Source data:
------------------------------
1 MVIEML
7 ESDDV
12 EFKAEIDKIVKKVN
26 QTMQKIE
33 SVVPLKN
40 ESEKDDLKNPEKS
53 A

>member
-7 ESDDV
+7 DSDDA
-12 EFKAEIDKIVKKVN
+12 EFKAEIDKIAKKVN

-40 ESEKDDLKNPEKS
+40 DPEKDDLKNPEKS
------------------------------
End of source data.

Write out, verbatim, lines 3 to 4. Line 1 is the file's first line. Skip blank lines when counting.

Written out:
12 EFKAEIDKIVKKVN
26 QTMQKIE